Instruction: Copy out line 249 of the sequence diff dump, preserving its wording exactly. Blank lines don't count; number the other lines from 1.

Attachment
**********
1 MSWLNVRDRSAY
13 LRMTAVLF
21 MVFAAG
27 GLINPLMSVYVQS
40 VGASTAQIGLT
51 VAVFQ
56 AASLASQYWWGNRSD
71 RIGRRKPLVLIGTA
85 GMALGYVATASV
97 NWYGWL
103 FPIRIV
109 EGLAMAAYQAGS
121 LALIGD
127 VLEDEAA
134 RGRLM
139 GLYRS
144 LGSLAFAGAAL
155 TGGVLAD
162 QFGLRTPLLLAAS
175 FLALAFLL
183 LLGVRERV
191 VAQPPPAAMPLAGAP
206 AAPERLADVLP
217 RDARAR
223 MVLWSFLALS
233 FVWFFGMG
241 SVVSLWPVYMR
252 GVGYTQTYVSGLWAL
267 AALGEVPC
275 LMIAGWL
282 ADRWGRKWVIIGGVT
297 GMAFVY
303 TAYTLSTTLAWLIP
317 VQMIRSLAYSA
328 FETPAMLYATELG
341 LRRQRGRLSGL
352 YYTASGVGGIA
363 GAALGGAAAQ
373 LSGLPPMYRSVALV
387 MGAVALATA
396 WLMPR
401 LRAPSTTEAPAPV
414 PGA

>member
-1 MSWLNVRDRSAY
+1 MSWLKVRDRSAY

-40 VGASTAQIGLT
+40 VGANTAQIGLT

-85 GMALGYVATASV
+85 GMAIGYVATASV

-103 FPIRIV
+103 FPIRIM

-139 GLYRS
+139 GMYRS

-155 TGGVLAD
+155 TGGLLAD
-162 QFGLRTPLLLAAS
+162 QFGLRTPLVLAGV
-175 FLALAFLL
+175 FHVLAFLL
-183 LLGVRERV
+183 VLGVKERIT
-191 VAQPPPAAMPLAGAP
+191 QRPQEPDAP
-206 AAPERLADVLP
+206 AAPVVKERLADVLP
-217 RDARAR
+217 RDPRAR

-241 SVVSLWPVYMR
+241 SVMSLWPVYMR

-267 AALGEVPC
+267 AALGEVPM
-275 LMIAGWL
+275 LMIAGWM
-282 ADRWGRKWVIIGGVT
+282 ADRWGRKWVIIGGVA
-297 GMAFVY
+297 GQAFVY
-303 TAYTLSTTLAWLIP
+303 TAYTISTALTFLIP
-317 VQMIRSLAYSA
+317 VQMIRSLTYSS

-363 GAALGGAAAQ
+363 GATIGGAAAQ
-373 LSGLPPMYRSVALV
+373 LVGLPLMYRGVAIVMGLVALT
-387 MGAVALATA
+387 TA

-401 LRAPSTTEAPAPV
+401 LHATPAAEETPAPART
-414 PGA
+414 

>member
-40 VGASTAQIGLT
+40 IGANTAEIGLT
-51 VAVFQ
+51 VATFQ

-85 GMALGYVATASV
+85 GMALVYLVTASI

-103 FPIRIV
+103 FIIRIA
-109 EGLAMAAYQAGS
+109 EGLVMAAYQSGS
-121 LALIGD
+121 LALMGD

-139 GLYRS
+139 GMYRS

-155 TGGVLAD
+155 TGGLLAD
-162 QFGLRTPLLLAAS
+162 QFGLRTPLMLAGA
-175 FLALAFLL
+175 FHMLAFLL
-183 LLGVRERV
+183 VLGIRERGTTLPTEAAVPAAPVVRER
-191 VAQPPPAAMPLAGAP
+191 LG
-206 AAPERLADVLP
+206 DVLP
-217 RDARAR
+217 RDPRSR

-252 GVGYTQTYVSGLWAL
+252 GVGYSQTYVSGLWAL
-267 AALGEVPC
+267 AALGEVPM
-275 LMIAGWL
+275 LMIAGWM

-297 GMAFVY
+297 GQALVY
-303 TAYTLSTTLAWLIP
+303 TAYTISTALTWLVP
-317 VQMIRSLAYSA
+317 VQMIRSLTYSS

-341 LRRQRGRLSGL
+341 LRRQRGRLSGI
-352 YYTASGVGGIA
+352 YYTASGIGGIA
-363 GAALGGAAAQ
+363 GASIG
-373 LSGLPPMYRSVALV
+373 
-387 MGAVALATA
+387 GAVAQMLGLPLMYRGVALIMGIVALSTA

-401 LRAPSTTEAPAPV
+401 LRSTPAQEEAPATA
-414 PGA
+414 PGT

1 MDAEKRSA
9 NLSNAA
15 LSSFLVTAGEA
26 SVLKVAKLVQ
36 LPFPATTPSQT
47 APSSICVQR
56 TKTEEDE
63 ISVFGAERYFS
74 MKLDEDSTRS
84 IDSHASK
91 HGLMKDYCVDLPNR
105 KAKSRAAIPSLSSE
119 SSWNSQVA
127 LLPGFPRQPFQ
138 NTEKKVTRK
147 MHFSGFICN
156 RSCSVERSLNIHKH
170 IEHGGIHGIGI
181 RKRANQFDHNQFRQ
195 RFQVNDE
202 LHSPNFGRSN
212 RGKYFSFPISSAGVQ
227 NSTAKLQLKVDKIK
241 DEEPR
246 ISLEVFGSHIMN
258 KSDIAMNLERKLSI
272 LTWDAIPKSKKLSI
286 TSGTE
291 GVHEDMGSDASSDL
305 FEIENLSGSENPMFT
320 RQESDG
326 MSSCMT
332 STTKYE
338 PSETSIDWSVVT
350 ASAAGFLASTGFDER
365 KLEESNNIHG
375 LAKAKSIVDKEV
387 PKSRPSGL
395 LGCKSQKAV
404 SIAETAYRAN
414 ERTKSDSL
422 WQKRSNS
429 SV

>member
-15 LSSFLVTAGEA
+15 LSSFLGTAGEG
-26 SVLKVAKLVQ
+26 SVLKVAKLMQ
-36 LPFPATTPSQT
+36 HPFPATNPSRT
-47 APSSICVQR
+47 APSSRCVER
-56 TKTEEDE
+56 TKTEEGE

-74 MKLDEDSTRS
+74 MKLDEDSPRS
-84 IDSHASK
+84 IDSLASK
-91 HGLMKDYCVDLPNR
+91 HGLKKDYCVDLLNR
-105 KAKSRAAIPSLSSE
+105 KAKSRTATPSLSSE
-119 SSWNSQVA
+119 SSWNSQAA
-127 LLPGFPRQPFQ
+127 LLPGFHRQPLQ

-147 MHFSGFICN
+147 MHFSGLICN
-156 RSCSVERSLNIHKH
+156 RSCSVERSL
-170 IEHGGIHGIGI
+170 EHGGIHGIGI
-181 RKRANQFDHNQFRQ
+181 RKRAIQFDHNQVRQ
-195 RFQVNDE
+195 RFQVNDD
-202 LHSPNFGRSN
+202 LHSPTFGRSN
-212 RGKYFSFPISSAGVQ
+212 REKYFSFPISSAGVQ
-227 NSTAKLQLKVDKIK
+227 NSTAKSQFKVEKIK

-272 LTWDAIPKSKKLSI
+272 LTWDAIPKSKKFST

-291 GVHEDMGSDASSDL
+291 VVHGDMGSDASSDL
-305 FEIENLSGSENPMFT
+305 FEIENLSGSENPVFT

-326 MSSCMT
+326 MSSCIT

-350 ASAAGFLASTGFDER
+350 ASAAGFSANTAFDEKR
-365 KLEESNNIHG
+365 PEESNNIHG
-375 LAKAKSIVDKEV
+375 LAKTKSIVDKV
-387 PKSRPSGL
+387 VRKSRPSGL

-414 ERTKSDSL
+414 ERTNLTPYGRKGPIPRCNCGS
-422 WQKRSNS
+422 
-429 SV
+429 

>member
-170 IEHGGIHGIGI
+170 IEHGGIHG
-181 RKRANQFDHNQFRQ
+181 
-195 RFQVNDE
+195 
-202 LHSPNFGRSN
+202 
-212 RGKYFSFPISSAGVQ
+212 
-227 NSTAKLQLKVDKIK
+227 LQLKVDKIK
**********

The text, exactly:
+422 